With modern plumbing and hygiene, the number of nasty microbes we humans are exposed to has plummeted, while the rate of autoimmune diseases and allergies has shot up. Are those related? Proponents of the hygiene hypothesis think so: our immune system is supposed to develop by encountering microbes, so being too clean throws it out of whack as the immune system overreacts to minor insults.
A new study found that mice raised germ-free had especially high numbers of invariant natural killer T cells (iNKT) in their colons and lungs—the mouse versions of inflammatory bowel disease and asthma, respectively. Most evidence supporting the hygiene hypothesis has just been in observed correlations, so this research that identifies a plausible molecular mechanism is good evidence for how over-cleanliness might cause immune dysfunction.
Your lungs know a bitter sensation when they taste one.
Yes, taste. In a Nature Medicine study, Stephen B. Liggett and company found receptors on the smooth muscle in the lungs that respond to bitterness, similar to the bitter taste buds on the tongue. And, Liggett found, the receptors’ reaction to bitterness is to relax the muscles, and therefore to expand airways. That was totally unexpected, he says, and opens intriguing possibilities for pulmonary treatment—for example, asthmatic symptoms could be treated by exposing these receptors to bitter compounds.
Like tastebuds on the tongue, the receptors react to bitterness, but unlike tastebuds they do not send any signals to the brain. The researchers thought the taste receptors might have evolved as a protection against toxic plants [Boston Globe]
Are we finally going to clean the skies of smog-causing nitrogen oxides and sulfur dioxide? The Environmental Protection Agency proposes new rules this week that would force power plants in 31 states, mostly in the East, to cut emissions of both to more than half of their 2005 levels by 2014.
The new rules take advantage of the “good neighbor” provision of the Clear Air Act to cut interstate transport—not cars and trucks, but the drift of air pollutants across state borders. (Air pollution, not unlike oil spills, does not respect the lines of the map) [TIME].
The Bush Administration tried to adopt a similar rule, but two years ago a U.S. Court of Appeals said the EPA had overstepped its bounds and nixed the regulations.
As a result, many power companies scaled back their investments in pollution controls. Now those companies will have to decide whether it is more cost-effective to retrofit their dirtiest power plants or shut them down [Los Angeles Times].
DNA may dictate your development, but you also wouldn’t be you without the unique mix of bacteria that make their home on your body. This week in the Proceedings of the National Academy of Sciences, researchers say that the very moment of your birth can decide for a lifetime what kind bacteria live in your body, and even whether you’ll be at a higher risk for conditions like asthma.
The uterus is a sterile environment. So, in the womb, babies don’t have any bacteria to call their own. It’s only once they enter the world that they begin to collect the microbes that will colonize their bodies and help shape their immunity [Scientific American].
How babies enter the world is the key, the team says. The studied surveyed the bacterial colonies of 10 mothers just before birth; four of those women gave birth traditionally and six did through cesarean section. When the scientists then checked up on the bacteria living in the newborns, they found that the difference in birth method decided what microbes the baby would get. Those born vaginally tended to pick up the bacteria from their mother’s vagina, while those born via C-section harbored bacterial colonies that tend to come from skin.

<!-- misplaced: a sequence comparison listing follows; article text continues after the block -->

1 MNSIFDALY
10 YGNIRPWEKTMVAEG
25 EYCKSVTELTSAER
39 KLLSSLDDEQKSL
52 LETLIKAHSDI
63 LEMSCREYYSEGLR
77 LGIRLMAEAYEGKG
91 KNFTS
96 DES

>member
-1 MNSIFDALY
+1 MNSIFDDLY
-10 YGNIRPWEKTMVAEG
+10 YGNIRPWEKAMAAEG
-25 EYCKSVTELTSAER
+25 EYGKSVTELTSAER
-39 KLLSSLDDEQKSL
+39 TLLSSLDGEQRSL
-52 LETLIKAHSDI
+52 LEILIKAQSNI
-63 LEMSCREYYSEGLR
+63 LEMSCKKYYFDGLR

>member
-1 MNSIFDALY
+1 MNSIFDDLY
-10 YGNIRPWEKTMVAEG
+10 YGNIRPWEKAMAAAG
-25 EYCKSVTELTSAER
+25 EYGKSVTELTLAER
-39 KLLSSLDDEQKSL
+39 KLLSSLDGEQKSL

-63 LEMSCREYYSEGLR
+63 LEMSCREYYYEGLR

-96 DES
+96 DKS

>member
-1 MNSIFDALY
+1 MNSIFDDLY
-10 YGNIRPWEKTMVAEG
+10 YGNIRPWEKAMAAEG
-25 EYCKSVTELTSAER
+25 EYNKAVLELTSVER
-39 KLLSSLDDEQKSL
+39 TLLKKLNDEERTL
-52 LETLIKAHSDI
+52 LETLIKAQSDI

People fighting off winter colds and bouts of the flu typically reach for a glass vitamin C-packed orange juice, but new research suggests that vitamin D may be a better protector. People with low levels of the vitamin, which is often called the sunshine vitamin because sun exposure triggers its production in the body, are more likely to catch colds, the flu, and even pneumonia, a broad new study reports. The effect was magnified in people with asthma or other lung diseases.
Vitamin D deficiency is quite common in the United States — particularly in winter…. “People think that if they have a good, balanced diet that they will get enough vitamin D, and that’s actually not true,” said Dr. Michal Melamed…. “Unless you eat a lot of fish and drink a lot of milk, you can’t get enough vitamin D from diet” [CNN].
A microbe that has caused trouble in human stomachs for around 60,000 years may also play a role in preventing children from developing asthma and other allergies. In a new study, researchers say that a current campaign to wipe out the bacterium, Helicobacter pylori, may be having the unintended consequence of boosting asthma rates in kids.
A longtime resident of the human stomach, H. pylori went largely undetected until Australian scientists discovered it in 1979 and went on to show that it can cause stomach ulcers. Further work has linked it to stomach cancer. It’s now treated with antibiotics whenever detected [Science News]. But researchers say that when they studied health records of over 7,000 kids between the ages of 3 and 13, they found that children with H. pylori in their stomachs were less than half as likely to develop asthma. Those children were also less likely to suffer from eczema and hay fever.